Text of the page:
The University of Sussex

An investigation into the evolution of communicative behaviors

Ezequiel A. Di Paolo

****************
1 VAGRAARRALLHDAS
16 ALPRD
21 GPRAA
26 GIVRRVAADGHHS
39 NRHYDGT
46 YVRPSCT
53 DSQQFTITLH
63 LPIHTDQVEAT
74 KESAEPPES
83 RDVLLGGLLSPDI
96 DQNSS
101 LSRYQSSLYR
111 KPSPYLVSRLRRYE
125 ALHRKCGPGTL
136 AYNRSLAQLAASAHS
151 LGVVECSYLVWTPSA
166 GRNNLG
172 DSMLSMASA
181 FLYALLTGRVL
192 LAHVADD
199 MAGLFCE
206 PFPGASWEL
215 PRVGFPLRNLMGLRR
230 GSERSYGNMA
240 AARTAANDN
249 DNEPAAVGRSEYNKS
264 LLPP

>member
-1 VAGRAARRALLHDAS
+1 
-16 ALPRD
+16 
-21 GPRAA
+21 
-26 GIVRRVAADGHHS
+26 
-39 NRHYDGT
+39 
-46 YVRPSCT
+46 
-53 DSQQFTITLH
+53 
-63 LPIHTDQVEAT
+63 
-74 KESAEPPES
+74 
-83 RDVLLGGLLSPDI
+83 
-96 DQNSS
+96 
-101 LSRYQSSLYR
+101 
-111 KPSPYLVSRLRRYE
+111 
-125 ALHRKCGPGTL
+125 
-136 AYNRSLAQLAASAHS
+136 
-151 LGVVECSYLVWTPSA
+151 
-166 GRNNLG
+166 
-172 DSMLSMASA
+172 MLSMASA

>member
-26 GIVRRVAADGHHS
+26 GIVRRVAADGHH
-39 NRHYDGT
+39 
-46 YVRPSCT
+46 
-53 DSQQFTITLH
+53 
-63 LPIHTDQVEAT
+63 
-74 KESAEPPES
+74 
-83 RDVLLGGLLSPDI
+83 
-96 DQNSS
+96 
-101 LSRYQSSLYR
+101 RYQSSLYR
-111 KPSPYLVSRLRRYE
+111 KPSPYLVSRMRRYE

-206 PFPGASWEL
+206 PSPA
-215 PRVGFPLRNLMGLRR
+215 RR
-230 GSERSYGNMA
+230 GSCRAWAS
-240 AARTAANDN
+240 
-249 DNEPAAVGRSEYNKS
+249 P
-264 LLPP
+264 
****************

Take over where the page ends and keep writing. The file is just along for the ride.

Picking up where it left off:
Communication is a phenomenon with many different aspects, and it has attracted the attention of a variety of scientific disciplines, Biology being perhaps the one with the best chance of providing a good theoretical backbone by addressing the unifying theme that underlies the different views on the subject. However, recent work in the evolution of communication have tended to evade rather than embrace this task. I provide a critical analysis of the reasons for this situation, which are, for the most part, methodological and conceptual, and manifest themselves in the way biologists characterize the phenomenon, as well as in the tools they use to research it. I present an alternative characterization in terms of autopoietic theory, and show that not only is it possible to work with it, but that it also addresses issues of interest to other disciplines. By choosing as my object of study a game of interactions, I intend to provide some continuity with traditional approaches and the view of communication presented here. Traditional tools, such as game theory, are not blindly discarded, but are extended in order to go beyond equilibrium studies into the nature of the evolutionary dynamics. Further extension involves the use of a computational model, so some of the methodological issues that arise by its use are discussed. Within this model, communication evolves in a society of artificial agents even in the presence of costs \emph{against} it, and this is explained in terms of selective mechanisms acting within the constraints provided by other factors such as spatial organization. A complex network of mechanisms is explored by studying the phenomenology of emergent self-regulating unities in the spatial distribution of agents. Dialogic communication also evolves non-trivially in a similar game in which agents share all the relevant environmental information and, by coordinating their actions, they are able to perform tasks beyond their individual cognitive capabilities, showing that the concept of information has to be used with care, and providing a metaphor for the evolution of cognition as rooted in social activity. Conclusions are drawn both on the general subject of explaining complex processes with many interacting causal factors, and on the relation of these results to the evolution of natural communication.


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